Unfortunately Plyer has faced two main challenges. These attempts to circumvent the ruling provided. In 1994, Proposition 187 was the rise of anti-immigration right to receive public services, such as healthcare and education. It was overturned as it was in conflict with the Plyer ruling. Again in 1996, The Illegal Immigration Reform Act at 1996 “attempted to introduce an amendment that would overturn Plyler by granting states the ability to shut out unauthorized immigrant children from public education.”(Fitz, Wolgin &, Garcia, 2012, p.
And In 1883, the Supreme Court struck down the 1875 act, ruling that the 14th Amendment did not give Congress authority to prevent discrimination by private individuals. Victims of racial discrimination were told to seek relief not from the Federal Government, but from the states. The last case was in 1967 this case was the loving vs Virginia. This case says that it is a felony for a white person to intermarry with a black person or the reverse. This says that you can not marry a person of the other race or this could be punishable.
The assertion that the land should still belong to the Lakota because the United States violated the Fort Laramie treaty by acquiring the land without Lakota approval has been undermined however by the United States Supreme Court. In the case United States v. Sioux Nation of Indians (1980) the 8-1 ruling was that the United States’ “sole legal shortcoming was the failure to pay just compensation” for the land (Pommersheim 116). Although the land was seized using moral justifications that ranged from questionable to outright egregious, the Lakota were just as expansionist when they arrived on the land less than 100 years before (Kurkiala 449). The United States continued to honor the law however, and proposed paying $17.5 million to the Lakota as compensation for the land. The court later revised this number to $122.5 million by compounding a 5% interest annually (Churchill 135) but the Lakota response to this was that they were no more willing to take the new offer than the old one.
The court of appeals overturned his conviction because they thought the Stole Valor Act was unnecessary. That wasn’t the end of it. The government appealed the court of appeals decision to bring to the Supreme Court where it is now. I stand with full belief, and the majority opinion of the Supreme Court that Abel Fields’ conviction be overturned. His First Amendment rights had been violated.
Introduction During the 1800s to early 1900s there were many of laws realised to prevent many cultures from entering Australia. The most famous law set during this time period was the immigration restriction act which was general start of the white Australian policy. Context The white Australia policy is Australia’s attempt to keep immigration into its country stable, by restricting non Europeans especially Asians from immigrating into Australia. The beginning of the white Australia policy could have started around the 1850s, when white miners would treat the Chinese miners unfairly. In 1851 the gold rush starts in New South Wales and Victoria which results in big migration from the South Sea Islands, British, Europe, china and America.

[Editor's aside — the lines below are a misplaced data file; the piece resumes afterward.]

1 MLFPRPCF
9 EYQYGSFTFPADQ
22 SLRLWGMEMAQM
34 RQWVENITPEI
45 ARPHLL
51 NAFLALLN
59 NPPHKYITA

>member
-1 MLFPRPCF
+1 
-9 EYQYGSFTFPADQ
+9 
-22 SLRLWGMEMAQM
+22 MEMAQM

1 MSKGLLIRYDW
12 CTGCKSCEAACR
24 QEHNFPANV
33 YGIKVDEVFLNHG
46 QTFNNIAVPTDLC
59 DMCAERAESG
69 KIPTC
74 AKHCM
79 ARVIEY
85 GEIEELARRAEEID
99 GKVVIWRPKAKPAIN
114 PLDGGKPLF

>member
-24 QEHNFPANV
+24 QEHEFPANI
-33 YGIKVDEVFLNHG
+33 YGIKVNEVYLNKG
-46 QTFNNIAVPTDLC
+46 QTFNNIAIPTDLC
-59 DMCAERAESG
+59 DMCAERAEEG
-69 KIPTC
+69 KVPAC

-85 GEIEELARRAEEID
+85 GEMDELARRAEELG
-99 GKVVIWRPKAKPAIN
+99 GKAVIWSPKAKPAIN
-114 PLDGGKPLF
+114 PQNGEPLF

Impact of Colonisation: Colonisation affected Aboriginal and Torres Straight islanders because they weren’t acknowledged upon colonisation as a civilized people. In 1788 the British , wrongly believed that the indigenous peoples did not have a system of land law deserving of recognition by the common law. Because of this, the English crown clamed both sovereignty and ownership of Australia (Terra Nullis- which means no ones land) and did not recognise the land previously belonging to a people because they did not see them as having a system of laws and customs concerning the land. Impact of Colonisation on Contemporary Issues: • Mabo 1992: This affects contemporary issues because it was only in 1992 with Australia’s “Mabo” case that Indigenous
Jackson is basically lying saying it will enable them to pursue happiness in their own way but the natives didn’t get there own way since the US signed the treaty of New Echota that took away the land. The natives were constantly fighting back against there removal. In the Cherokee letter protesting the treaty the stated, "The instrument in question is not the act of our nation; we are not parties to its covenants; it has not received the sanction of our people." So saying it will enable them in their own way is a complete lie the government was using to make it sound like the Indian removal act was a good thing. The US never got the ok from the natives to give up the
In 1788 the Europeans landed on Australian land and changed the way that the Indigenous people did things. This essay will talk about the impact that the British had on the Aboriginal Australians from the loss of their culture and land to the violence that was inflicted onto them. The essay will also cover what the Europeans would’ve thought and how it has made the Australia that we live in today. When the Europeans settled in Australia in 1788, it resulted in Aboriginal Australians losing their culture and land. The British came and demanded that the Aboriginals stop what they’re doing and give up their land to them.